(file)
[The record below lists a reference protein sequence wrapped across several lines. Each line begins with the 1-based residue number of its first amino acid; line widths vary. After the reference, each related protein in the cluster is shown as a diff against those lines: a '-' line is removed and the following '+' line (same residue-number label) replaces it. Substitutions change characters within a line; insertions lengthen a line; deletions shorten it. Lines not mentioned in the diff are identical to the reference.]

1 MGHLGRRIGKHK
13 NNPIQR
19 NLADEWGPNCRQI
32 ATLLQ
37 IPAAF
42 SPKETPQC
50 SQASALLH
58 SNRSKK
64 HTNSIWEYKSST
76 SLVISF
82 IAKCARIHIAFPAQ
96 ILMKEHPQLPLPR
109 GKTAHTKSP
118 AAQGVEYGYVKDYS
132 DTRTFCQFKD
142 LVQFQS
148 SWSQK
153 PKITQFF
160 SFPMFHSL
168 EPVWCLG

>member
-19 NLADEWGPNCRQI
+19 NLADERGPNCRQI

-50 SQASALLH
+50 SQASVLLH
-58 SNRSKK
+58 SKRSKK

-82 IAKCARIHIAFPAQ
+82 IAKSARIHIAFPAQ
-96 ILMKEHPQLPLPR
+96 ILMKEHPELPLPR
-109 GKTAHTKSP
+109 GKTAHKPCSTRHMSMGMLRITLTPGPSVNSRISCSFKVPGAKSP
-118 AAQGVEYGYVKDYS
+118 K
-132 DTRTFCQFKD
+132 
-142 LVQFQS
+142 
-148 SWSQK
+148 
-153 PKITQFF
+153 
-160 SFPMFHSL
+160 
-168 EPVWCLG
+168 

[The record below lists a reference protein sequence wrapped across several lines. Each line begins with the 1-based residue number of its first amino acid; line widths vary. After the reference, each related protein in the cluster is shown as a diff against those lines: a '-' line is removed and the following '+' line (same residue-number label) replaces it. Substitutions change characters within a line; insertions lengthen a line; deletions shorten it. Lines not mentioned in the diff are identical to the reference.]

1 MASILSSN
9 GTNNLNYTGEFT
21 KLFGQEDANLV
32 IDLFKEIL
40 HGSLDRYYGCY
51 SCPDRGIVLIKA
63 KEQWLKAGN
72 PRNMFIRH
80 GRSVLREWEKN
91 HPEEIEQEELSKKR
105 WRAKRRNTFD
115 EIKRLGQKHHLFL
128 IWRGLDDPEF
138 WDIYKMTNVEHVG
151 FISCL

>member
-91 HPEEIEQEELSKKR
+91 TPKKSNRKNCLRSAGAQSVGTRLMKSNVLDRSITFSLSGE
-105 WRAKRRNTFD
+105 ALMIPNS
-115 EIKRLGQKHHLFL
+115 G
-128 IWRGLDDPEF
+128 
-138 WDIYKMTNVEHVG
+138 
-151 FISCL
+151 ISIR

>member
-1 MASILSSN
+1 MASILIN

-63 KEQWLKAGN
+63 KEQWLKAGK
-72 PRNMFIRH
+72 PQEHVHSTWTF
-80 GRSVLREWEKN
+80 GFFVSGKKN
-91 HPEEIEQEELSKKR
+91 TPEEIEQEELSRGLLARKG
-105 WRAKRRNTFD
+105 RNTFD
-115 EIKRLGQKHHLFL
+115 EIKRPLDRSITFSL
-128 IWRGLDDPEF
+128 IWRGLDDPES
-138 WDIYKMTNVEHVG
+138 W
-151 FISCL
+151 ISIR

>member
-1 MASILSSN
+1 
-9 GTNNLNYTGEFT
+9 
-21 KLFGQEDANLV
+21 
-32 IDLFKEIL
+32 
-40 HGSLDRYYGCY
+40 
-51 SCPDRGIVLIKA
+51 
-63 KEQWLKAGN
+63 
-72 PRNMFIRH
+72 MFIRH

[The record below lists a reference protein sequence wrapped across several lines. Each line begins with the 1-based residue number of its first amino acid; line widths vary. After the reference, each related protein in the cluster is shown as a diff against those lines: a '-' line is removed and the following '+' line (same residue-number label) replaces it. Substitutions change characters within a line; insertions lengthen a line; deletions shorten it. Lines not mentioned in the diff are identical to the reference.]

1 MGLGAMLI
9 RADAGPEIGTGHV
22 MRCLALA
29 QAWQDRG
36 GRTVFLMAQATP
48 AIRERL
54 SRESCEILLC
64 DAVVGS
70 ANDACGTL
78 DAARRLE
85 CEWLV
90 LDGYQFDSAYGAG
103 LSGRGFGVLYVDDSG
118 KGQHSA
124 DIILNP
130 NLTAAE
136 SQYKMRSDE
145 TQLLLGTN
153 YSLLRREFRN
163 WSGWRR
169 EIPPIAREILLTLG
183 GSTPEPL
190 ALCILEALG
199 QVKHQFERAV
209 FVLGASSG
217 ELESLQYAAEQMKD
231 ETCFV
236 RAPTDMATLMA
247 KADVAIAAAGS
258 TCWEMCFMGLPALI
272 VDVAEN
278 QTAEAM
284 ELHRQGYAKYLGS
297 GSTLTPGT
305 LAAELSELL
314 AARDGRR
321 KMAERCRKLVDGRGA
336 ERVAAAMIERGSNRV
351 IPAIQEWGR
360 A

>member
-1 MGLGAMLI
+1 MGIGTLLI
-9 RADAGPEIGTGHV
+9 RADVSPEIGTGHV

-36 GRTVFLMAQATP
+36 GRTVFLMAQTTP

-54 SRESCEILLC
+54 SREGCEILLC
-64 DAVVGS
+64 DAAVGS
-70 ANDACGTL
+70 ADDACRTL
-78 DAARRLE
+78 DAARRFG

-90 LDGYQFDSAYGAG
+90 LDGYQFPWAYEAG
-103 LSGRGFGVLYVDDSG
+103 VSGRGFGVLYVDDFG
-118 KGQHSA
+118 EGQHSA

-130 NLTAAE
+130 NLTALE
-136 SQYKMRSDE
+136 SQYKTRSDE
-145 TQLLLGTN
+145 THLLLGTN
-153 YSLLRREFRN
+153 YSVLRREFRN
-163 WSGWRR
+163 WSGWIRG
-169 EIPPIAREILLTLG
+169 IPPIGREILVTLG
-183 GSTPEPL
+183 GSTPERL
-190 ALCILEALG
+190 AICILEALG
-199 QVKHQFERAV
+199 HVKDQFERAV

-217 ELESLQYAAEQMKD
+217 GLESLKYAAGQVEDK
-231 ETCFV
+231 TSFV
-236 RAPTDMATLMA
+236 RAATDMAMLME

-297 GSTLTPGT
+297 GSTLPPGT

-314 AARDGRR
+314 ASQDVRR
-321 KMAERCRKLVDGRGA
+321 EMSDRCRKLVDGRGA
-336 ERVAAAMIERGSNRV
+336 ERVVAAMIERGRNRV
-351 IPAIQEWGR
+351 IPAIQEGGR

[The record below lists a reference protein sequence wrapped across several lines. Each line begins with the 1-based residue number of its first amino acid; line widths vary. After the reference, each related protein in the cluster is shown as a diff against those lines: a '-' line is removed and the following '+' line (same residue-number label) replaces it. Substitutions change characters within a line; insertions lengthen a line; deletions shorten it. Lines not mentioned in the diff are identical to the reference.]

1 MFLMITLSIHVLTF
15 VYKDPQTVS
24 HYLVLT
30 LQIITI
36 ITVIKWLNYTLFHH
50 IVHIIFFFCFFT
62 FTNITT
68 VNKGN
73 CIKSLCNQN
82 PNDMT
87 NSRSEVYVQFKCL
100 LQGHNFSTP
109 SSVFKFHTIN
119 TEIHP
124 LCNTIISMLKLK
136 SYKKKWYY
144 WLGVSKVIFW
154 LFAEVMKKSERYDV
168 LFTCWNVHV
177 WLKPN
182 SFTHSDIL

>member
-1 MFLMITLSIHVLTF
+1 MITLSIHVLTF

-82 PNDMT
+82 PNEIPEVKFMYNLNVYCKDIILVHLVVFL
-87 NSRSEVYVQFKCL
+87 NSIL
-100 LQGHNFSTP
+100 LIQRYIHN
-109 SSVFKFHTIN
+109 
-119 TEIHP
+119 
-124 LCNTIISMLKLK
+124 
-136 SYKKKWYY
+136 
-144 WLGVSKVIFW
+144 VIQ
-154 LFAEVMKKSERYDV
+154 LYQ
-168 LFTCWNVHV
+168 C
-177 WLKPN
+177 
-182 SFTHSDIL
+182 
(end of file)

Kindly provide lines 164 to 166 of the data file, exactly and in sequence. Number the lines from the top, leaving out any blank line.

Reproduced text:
-54 SRESCEILLC
+54 SREGCEILLC
-64 DAVVGS